Most importantly, for the majority of people, parasocial relationships are an enjoyable and harmless way of connecting with celebrities and characters that they find relatable. But as with everything in life,
Getting the balance right
We can see from the links and references above that there are two sides to the story of parasocial relationships, but what does it mean for people in practice? In reality, for most people, there’s not much to know other than parasocial relationships are a healthy expression of the social nature of human beings in response to a culture where we are surrounded by people talking at us and characters that are created to be relatable.
At the same time, there is some truth in the articles linked around how parasocial relationships can affect the person on the receiving end of powerful attachment from fans. There are also some things to bear in mind to protect yourself and make sure you’re staying safe, sane and consensual in your parasocial relationships with characters and performers.
1. If it’s getting a bit much, take a step back – relationships with celebrities or characters can be a lot like interpersonal relationships in that sometimes they can become intense, especially at the start. If you notice that you’re throwing huge amounts of time and energy into a parasocial relationship, it might be good to check in with IRL friends, either online or in person, to ground you in the present so you don’t get swept away.
2. Your parasocial paramour is only part of the picture – whether it’s a celebrity or a performer playing a character, the person you’re engaging with online is only part of the whole person. What you’ve learned about a character from canon or what you know of a celebrity from their socials sometimes doesn’t line up with the person you imagine them to be. This is particularly important to remember if the person you’re invested in ends up disappointing you in some way, as flawed human beings inevitably do sometimes. Remembering that you’re not seeing the whole person can be helpful to remember if it turns out that your fave is problematic, or if something happens to your favourite character in canon that is hard to bear.
3. Boundaries, boundaries, boundaries – social media can make famous people seem accessible and approachable, giving a mistaken illusion of intimacy. Tagging a celebrity into social media posts about them – good or bad – can seem like a harmless thing, but it can be overwhelming for the person on the receiving end. Tagging people into things they might not want to see, such as negative reviews or even explicit fanworks, is overstepping a line and can put people in uncomfortable positions. Pay attention to how someone is interacting with fans on social media and take cues from that. Would you interact with a co-worker in a face-to-face interaction the way you do with a favourite celebrity online? If not, you might want to take a step back.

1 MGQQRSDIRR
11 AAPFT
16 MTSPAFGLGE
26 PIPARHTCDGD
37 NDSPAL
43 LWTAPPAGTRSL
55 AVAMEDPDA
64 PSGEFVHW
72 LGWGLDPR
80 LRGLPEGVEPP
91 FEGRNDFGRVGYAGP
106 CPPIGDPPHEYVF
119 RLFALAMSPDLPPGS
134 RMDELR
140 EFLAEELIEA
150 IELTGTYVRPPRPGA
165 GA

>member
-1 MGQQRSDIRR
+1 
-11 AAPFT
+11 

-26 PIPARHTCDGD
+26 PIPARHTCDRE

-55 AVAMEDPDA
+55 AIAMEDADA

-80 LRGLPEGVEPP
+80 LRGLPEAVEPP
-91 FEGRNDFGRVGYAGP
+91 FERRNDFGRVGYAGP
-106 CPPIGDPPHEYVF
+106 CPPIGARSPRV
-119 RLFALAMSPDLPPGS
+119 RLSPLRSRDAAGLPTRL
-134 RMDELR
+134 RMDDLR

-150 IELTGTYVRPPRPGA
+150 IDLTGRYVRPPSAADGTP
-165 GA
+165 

4. Being safe – celebrities, like the rest of the population, can be good or bad people and everything in between. The adulation of fans can often place them in a position of power, and some people can use power to manipulate others. Sadly, plenty of stories exist about fans being exploited by celebrities, but it’s not always the famous people themselves who are using fame to access impressionable people. Fake accounts and people posing as celebrities online can also dupe unsuspecting fans. It is unwise to share any information or pictures online with anyone you don’t know well in person. If in doubt, don’t.
Parasocial relationships, like interpersonal relationships, can be fantastic and joyful. They can add to our lives and make us feel like we’re part of something. As with all good things, there can be dark sides. Checking in with yourself and maintaining your boundaries can help you stay safe and continue to enjoy the benefits without falling foul of the pitfalls.
1Horton, D., Wohl, R. R. 1956. Mass Communication and Para-Social Interaction: Observations on Intimacy at a Distance. Psychiatry, 19:3, 215-229. https://doi.org/10.1080/00332747.1956.11023049
2Hoffner, C. A., Bond, B. J. 2022. Parasocial relationships, social media, & well-being. Current Opinion in Psychology, 45:101306. https://doi.org/10.1016/j.copsyc.2022.101306
3Bond, B.J., 2022. Parasocial relationships as functional social alternatives during pandemic-induced social distancing. Psychology of Popular Media 11, 250–257. https://doi.org/10.1037/ppm0000364